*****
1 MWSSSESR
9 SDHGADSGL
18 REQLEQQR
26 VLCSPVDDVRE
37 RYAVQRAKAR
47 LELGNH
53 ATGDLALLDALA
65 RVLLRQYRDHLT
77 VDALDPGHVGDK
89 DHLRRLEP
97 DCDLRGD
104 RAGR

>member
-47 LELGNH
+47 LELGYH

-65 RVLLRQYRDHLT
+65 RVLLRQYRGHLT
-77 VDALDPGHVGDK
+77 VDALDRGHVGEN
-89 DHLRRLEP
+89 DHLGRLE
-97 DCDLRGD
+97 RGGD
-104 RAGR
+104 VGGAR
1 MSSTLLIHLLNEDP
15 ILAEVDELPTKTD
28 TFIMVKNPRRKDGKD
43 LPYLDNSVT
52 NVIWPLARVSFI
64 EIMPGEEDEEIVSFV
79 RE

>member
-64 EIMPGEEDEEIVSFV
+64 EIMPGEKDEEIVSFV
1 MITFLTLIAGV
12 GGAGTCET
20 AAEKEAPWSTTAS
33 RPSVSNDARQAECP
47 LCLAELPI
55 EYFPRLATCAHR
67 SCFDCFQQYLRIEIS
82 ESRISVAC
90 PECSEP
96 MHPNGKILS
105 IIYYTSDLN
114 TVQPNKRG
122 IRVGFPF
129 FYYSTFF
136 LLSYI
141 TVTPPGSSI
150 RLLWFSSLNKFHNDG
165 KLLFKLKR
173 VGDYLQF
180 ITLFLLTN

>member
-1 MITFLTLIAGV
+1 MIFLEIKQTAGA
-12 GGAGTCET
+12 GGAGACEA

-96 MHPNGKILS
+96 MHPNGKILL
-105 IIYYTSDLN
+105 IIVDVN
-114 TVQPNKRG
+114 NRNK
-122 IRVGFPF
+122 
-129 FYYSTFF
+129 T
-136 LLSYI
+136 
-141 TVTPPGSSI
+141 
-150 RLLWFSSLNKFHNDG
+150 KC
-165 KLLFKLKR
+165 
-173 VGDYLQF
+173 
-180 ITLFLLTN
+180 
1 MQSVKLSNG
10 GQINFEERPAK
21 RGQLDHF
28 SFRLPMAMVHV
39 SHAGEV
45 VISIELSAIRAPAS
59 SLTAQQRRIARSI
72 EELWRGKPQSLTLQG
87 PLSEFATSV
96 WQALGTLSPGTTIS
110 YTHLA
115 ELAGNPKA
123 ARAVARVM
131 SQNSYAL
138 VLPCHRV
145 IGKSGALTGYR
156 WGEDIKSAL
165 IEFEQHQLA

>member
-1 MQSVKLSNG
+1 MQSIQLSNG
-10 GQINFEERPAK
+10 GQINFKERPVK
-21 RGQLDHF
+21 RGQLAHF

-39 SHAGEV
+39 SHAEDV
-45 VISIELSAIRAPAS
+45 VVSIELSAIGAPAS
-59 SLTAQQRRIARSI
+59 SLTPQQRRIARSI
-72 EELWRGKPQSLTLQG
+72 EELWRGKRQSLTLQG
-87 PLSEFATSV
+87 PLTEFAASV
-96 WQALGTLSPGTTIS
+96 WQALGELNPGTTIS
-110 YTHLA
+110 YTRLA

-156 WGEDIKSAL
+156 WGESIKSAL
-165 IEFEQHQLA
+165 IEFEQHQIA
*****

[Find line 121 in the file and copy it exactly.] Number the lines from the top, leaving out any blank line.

+110 YTRLA